Second, Read&Write has a Voice Note tool that lets you record your voice to insert personalized spoken feedback into a Document. This can be a great way to speak your feedback for student writing, rather than having to type it out.
Note: Normally Read&Write has a cost, but it is available to teachers for free. After installing it through the link above, then fill out the form linked here to get upgraded for free: Free Upgrade Form

2) OrangeSlice Teacher Rubric
Google Docs Add-on link
Rubrics can be a powerful tool for assessment and feedback. However, you may be wondering how to use a rubric with a digital assignment. OrangeSlice Teacher Rubric is a free Google Docs Add-on that makes it quick and easy to add and use a digital rubric on any Google Doc. For more details, see my training on “Rubric Tools for Google Docs” here: Blog Post link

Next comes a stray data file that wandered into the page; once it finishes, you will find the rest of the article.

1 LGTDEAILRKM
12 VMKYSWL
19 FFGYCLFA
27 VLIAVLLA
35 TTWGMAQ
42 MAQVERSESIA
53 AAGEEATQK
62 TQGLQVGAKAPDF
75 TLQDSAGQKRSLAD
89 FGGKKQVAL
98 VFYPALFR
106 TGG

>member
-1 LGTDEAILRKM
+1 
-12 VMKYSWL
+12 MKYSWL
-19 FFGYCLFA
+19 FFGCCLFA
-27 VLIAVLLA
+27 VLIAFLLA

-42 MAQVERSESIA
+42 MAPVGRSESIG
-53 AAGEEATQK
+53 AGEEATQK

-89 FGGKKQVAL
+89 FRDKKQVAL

3) Flubaroo
Google Sheets Add-on link
An oldie but a goodie, Flubaroo is an Add-on for Google Sheets that will automatically grade your quizzes for you! Get and share assessment result immediately in class without needing to take home a stack of papers to grade in front of the TV. For more details on how to use Flubaroo, see my resources here: Blog Post link

4) Zero Noise Classroom
Chrome Web App link
A noisy room is not necessarily a bad thing. In fact it can often be the sign of active, student-directly learning. But sometimes you do need to keep the noise down to an acceptable level. For those occasions you can use the Chrome Web App called Zero Noise Classroom. Start the app, set your desired noise level and time duration, then the app will listen to the room noise and indicate how often the limit is broken with a red line.

5) Timer
Chrome Web App link